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Chris D

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  1. The back of the fuselage is also significantly different. They went from the rounded clamshell doors to the flat vertical loading ramp with the Mi-17V-5. The fuselage also had sliding cabin entry doors on both sides of the fuselage (which also meant shorter external fuel tanks). The Annetra kit will build the middle range of the Mi-8/Mi-17 family. The early Mi-8's had different engines, and are most easily identified by the lack of engine inlet filters and the tail rotor on the starboard side of the fuselage, so these too can't be built from the Annetra kit. Chris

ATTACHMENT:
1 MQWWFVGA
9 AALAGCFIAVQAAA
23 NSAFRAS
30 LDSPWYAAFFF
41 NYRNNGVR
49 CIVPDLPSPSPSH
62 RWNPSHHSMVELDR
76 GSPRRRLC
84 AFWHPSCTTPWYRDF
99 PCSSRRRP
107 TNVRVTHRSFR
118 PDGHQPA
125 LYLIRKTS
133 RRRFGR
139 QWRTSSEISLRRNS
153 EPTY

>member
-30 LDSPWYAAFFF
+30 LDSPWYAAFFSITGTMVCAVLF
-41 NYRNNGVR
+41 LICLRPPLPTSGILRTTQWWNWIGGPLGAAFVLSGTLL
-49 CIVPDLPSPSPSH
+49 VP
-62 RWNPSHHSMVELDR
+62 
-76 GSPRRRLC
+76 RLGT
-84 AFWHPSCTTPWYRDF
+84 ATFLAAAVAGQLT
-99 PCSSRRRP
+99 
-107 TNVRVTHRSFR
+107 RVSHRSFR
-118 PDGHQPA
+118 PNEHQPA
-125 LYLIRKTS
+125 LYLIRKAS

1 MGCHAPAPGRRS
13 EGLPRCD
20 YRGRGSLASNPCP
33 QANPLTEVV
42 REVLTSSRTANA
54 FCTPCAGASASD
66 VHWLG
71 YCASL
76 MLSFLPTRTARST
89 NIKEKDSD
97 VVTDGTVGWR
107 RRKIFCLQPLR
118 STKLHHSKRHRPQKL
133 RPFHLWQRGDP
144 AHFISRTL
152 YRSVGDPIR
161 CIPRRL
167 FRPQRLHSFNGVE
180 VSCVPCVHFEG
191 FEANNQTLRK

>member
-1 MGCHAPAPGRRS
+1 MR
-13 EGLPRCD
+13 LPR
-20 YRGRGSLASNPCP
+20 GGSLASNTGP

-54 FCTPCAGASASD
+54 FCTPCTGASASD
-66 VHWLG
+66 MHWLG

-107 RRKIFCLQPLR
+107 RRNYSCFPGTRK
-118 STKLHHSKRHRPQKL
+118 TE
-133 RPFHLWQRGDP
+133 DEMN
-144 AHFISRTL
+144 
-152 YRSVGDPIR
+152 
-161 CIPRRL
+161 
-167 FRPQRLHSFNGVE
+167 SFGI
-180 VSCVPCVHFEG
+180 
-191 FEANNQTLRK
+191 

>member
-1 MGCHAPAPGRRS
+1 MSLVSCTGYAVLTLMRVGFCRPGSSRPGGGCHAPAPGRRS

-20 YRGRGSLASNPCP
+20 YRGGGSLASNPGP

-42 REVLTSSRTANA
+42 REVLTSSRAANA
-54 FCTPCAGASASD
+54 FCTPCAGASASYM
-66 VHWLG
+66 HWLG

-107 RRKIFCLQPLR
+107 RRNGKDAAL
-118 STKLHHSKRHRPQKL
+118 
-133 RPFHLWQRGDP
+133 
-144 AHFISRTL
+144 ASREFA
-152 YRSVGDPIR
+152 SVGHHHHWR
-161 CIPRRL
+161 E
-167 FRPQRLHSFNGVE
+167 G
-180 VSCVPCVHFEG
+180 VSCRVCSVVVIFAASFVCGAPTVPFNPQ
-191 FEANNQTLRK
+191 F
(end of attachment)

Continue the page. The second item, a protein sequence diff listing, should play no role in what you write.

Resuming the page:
2. Canada had two separate sets of Mi-17's in Afghanistan. The first were six contracted Mi-8T and Mi-8MTV-1 carrying civilian registrations and flown by contracted aircrews. They were Kyrgyzstan registered and came from Russian company Aviakompaniya Aerostan, through Sky Link of Toronto. The Mi-8T would not work on the Annetra model, but the Mi-8MTV-1's would. There flew in entirely civilian markings, and were used for general logistics and other non-combat support functions. After that yearlong contract ran out, the Department of National Defense went out and directly leased four Mi-17V-5. These were flown by Canadian forces pilots, they flew combat missions, and they were fully painted in Canadian markings. They were officially designated CH-178 and were given the serial numbers 178404 through 178407. They were operated throughout 2010 from Kandahar. Unfortunately the Mi-17V-5's are not buildable from the Annetra kit. http://i.imgur.com/BWr6dwz.jpg Chris